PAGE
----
Getting Lost in the Internet and Finding Libraries in Unexpected Places

by mlarents

The Internet is a black-hole.  Almost every day, I get lost in it.  Last night, while listening to a lecture for class, I stumbled upon a picture of a teepee on tumblr.  I paused the lecture, and spent the next hour and a half looking up indoor teepees for purchase (finally!  I knew our dining room was missing something!) and then tutorials on how to construct the perfect teepee (painted canvas and twinkly lights!).  As I clicked from etsy, to amazon, to youtube and then to personal blogs, I realized I have a problem.

Or is it?  I suppose in the world of procrastination, getting distracted by the Internet’s bright lights and sparkly pictures, it most certainly is.  But what about those times you get lost because you become so engrossed in a topic you know little about?  The Internet, and it’s virtual tome of knowledge, is infinite.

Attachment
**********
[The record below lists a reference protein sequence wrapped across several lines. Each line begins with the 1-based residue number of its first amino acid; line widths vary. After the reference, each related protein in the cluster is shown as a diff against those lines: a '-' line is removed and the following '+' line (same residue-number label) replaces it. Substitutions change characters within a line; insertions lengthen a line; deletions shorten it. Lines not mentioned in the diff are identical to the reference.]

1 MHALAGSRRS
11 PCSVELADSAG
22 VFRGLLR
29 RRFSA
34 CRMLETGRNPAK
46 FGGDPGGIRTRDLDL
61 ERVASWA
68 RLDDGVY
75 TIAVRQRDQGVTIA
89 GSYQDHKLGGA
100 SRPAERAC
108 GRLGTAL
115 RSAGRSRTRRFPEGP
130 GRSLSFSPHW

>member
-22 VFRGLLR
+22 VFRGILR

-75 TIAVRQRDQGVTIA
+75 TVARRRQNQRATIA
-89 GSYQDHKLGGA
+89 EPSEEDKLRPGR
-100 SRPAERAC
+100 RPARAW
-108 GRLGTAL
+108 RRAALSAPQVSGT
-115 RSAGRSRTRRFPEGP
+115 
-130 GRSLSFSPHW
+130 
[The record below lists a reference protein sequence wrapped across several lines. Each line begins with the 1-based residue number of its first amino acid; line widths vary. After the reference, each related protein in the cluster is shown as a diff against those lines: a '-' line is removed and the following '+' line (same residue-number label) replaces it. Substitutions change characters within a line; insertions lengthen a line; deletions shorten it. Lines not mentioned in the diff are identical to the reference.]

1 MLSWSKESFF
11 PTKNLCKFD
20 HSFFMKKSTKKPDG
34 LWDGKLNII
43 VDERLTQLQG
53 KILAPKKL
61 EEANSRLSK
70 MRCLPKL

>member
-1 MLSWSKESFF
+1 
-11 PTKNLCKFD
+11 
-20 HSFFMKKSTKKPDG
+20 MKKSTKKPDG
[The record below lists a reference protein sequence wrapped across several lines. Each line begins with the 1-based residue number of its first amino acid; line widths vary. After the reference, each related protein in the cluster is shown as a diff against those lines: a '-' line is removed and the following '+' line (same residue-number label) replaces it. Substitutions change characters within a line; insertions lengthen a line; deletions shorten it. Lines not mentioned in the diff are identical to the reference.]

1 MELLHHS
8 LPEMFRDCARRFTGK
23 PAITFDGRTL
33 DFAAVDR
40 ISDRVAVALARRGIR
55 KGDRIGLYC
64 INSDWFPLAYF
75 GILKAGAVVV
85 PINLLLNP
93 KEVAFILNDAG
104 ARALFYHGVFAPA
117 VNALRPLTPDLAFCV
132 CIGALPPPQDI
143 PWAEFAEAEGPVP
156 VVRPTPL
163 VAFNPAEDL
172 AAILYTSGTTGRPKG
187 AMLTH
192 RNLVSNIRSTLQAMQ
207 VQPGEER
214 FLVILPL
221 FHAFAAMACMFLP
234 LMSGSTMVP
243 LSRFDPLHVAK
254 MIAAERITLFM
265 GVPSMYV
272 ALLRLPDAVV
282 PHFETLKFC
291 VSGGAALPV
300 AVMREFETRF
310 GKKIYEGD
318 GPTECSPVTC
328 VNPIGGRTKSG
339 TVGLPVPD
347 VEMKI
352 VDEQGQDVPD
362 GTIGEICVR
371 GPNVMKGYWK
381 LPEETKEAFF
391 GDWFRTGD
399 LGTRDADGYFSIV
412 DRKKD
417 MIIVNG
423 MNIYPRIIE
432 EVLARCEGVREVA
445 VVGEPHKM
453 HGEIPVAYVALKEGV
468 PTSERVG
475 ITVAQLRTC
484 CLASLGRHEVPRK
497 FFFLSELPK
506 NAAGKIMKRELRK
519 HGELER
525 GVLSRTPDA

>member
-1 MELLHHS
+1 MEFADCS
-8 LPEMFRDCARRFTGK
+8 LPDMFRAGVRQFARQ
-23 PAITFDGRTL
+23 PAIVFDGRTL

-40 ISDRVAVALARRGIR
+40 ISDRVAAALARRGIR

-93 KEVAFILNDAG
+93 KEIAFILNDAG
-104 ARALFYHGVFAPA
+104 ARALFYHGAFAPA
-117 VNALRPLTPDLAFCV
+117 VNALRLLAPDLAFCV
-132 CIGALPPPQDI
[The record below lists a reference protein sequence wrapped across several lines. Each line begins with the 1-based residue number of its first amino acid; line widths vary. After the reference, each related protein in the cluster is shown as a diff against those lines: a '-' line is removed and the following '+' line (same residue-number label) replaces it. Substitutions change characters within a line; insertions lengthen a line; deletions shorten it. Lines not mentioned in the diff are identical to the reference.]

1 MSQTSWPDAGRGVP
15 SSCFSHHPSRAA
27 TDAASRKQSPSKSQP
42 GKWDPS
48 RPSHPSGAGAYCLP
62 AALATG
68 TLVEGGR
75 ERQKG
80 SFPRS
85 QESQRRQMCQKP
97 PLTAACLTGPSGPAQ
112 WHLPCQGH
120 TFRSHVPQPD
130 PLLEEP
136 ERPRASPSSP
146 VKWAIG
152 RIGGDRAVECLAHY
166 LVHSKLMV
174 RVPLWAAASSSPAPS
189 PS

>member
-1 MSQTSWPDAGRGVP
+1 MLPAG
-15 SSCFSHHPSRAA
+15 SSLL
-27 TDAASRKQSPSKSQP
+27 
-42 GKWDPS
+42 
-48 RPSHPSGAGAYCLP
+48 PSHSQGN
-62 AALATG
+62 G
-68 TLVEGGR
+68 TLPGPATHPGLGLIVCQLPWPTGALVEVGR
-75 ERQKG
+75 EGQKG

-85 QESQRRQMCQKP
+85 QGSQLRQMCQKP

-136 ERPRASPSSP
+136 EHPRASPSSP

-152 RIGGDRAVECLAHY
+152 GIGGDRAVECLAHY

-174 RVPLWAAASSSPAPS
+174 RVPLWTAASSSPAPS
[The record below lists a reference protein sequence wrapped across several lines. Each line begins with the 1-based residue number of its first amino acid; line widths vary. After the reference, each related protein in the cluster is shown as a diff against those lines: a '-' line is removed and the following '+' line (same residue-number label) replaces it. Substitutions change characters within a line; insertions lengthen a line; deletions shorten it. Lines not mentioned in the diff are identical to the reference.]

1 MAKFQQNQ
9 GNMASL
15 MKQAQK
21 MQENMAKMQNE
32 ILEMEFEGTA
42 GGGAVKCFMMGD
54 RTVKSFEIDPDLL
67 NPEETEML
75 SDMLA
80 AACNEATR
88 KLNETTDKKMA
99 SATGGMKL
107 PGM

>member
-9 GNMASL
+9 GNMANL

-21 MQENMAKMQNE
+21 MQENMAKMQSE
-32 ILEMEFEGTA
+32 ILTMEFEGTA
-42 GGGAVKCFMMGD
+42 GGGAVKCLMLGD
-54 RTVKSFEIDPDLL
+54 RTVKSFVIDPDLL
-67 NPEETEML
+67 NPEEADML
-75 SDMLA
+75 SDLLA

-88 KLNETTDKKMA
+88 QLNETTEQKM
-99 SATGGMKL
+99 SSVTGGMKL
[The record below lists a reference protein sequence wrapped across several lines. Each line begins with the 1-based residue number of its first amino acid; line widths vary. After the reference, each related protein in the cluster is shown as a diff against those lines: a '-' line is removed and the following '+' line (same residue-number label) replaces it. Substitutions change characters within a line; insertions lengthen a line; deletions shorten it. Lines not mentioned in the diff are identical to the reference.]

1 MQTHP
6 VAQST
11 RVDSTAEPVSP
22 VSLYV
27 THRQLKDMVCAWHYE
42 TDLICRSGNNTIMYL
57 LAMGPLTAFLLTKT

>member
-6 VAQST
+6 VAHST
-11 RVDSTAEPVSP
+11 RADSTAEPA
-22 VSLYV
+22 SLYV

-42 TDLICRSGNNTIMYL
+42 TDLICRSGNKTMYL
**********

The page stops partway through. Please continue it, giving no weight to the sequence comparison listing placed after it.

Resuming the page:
This summer, I got black-holed when I started looking into Prison Librarianship.  It lasted for several days and, every once in awhile, I relapse and get lost again.  While all libraries could use some extra dough, Prison Libraries could use buckets of the stuff.  Of course, this raises a peculiar question: are prisoners worthy of library resources?  In relation, are prisons houses of punishment or reform?

The Atlas reminds us to have faith in our communities.  Wherever you fall ideologically in the prison debate, prisoners, more often than not, return to our public communities.  Why not invest in their individual, and our collective, future?  Libraries and knowledge creation seem like the perfect place to start.

Want to get lost?  This will get you started.



It’s as if the black-hole of prison libraries is a siren, screeching my name.  A new blog post was just put up at Exploring Prison Librarianship.  The author talks about a lack of urban fiction at her library and not knowing the best way to supplement it.  What did she do?  Asked the members.  One of them had already written an extensive, alphabetized list of books he wanted to read.  The librarian borrowed the list, and is working on getting his suggested books added to the collection.  The librarian mentions the prisoner gaining a sense of pride, or investment, in the library that took his recommendations to heart.  The post seems completely apropos for this blog as well as our class discussion.  Check it out!